Kym Buchman has been in drug rehab for nine months, during which time she has been clean. She is released temporarily from the facility to attend her sister Rachel Buchman's wedding. During her release, Kym is staying at the family home, where the wedding is taking place. As such, it is like Grand Central Station for the duration of Kym's stay, which may not be the most conducive situation for her in constantly being exposed to the watching eyes of those who know and don't yet know her, but know of her situation. The reunion with her family members starts off well enough, but issues around Kym's release from rehab quickly surface. Kym and Rachel's father, Paul Buchman, wants to make sure that Kym is all right at all times, which to Kym feels instead like he doesn't trust her. Rachel slowly begins to resent Kym's situation taking over what is supposed to be the happiest day of her life, some of which is directed by Kym, some of which isn't. One person present but largely not included ...Written by
Jenny Lumet spent about seven weeks writing the script. It was her first to be made into a film, even though it was her fifth screenplay. See more »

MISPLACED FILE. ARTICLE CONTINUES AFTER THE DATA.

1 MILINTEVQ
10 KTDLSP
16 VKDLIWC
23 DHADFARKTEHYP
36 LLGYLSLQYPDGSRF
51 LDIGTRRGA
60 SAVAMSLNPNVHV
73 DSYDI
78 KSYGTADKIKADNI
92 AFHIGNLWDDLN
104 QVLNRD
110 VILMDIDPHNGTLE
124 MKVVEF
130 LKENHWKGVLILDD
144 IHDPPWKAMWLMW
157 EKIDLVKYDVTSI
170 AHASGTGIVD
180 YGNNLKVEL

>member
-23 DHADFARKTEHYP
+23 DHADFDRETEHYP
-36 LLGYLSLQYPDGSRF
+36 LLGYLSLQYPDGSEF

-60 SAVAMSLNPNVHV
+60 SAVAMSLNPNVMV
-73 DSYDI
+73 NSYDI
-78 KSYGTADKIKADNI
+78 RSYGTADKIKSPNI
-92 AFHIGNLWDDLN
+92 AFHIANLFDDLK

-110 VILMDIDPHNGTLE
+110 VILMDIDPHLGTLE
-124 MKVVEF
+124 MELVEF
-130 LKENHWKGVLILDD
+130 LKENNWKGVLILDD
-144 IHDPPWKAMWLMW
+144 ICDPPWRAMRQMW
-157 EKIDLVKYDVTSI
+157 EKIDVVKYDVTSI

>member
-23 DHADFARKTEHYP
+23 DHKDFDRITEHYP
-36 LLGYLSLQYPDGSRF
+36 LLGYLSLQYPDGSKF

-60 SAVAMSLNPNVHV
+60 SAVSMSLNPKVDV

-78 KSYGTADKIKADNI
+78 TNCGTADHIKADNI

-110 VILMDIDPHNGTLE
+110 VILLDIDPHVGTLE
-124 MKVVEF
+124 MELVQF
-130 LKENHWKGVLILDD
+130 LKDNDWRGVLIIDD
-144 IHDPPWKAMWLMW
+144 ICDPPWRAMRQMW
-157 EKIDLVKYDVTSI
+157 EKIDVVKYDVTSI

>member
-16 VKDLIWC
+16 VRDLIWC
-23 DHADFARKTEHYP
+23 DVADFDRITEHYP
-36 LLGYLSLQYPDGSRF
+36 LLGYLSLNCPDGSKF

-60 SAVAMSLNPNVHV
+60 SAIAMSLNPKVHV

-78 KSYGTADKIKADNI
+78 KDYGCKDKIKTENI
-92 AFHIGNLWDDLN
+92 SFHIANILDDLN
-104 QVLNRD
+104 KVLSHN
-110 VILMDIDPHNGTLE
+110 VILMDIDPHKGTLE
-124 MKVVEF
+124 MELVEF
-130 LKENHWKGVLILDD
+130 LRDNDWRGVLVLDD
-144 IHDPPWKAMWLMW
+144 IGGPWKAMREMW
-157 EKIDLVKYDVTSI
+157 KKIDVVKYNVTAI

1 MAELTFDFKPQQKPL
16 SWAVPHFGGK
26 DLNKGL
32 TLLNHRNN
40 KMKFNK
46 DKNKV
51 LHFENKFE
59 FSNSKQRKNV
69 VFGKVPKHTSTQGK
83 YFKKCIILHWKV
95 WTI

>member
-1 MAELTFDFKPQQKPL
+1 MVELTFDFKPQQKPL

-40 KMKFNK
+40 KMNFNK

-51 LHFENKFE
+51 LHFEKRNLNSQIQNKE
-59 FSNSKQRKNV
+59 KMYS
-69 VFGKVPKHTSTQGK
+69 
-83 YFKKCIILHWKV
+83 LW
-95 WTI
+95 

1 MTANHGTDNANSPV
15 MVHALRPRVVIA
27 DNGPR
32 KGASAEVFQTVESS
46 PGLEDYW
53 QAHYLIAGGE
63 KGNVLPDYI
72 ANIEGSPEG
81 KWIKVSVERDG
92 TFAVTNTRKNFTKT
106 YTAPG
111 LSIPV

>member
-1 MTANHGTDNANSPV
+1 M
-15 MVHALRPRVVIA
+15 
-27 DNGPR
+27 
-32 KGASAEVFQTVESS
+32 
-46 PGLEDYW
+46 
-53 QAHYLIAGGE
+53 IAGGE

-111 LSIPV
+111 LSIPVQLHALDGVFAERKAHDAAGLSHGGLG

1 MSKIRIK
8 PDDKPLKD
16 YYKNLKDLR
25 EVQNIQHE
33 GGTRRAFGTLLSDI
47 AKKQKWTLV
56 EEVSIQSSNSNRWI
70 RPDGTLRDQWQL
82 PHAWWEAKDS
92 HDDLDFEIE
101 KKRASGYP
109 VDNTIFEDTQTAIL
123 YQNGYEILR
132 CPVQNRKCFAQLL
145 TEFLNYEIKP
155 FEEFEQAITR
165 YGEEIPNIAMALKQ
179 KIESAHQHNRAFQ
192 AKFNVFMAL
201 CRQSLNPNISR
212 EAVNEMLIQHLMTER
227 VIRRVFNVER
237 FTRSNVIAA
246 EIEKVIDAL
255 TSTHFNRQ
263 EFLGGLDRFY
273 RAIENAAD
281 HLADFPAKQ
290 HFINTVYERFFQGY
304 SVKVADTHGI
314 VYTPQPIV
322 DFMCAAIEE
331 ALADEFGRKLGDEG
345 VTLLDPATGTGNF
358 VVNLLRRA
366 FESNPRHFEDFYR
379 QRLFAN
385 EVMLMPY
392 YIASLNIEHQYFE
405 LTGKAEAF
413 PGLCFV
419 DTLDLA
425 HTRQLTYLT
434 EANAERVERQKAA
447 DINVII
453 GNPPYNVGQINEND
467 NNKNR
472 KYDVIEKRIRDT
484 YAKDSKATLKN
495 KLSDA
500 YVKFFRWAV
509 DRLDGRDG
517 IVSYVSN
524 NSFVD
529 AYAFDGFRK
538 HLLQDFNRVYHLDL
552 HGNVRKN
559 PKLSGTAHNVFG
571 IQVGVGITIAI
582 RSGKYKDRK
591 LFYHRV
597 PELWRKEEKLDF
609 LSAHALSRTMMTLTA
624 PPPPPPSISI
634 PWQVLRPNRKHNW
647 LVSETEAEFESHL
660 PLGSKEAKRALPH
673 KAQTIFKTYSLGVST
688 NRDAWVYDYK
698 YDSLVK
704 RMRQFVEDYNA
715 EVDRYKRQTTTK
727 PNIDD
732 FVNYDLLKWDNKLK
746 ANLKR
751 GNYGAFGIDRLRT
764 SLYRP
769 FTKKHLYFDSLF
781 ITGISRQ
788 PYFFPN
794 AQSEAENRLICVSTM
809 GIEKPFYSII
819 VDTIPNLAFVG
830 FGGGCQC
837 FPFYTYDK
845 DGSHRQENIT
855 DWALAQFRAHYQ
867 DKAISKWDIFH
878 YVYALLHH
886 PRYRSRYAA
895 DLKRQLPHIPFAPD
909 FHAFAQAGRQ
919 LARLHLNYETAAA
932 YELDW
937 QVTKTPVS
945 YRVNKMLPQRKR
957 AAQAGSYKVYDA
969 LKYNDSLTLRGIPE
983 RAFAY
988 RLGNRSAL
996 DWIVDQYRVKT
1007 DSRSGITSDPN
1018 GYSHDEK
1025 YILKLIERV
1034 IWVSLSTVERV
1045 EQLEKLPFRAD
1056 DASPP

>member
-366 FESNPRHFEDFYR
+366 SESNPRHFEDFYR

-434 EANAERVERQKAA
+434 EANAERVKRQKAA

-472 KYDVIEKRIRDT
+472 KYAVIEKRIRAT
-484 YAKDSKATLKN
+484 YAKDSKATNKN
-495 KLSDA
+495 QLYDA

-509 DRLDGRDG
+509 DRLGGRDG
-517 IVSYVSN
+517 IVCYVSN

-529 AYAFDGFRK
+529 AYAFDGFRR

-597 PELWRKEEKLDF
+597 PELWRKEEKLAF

A scene depicts the family arranging the wedding dinner's table seating, moving around small figurines. Kym is hurt that she is not at the family table. The wedding dinner turns out to be held on the lawn, with small tables at which guests can choose their own seat. See more »
Sidney, I love you and you're a very talented man but you don't know anything about loading dishes.
With all due respect sir, the mantle has passed.
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Where to begin? Firstly, Anne Hathaway has always been a very under-rated actress (largely due to the critical snobbery around the roles she chooses) and anyone surprised by her performance here simply hasn't been paying attention. There's very little on show here that she hasn't shown before, and in far superior films. Besides, if anyone's performance leaps out, it's Rosemarie DeWitt's. Secondly, there isn't one likable character in the whole movie. Quite frankly I was wishing a thunderbolt would hit the tent during the unforgivably, interminably long wedding reception, wiping out every one of the self-centred, attention seeking bunch. And the multi-culturalism was so crass and vulgar it was downright insulting to both its audience and the multiple cultures from which it was pilfering. If it made a point about race, it's that you don't have to be white to be pretentious and middle-class. Clearly written by someone who's been spoilt rotten and had far too much therapy. Utterly hateful tosh.
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